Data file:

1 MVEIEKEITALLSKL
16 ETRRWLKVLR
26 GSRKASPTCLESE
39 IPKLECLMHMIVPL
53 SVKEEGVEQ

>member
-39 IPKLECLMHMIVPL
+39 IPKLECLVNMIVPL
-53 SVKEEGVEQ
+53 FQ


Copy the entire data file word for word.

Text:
1 MVEIEKEITALLSKL
16 ETRRWLKVLR
26 GSRKASPTCLESE
39 IPKLECLMHMIVPL
53 SVKEEGVEQ

>member
-39 IPKLECLMHMIVPL
+39 IPKLECLVNMIVPL
-53 SVKEEGVEQ
+53 FQ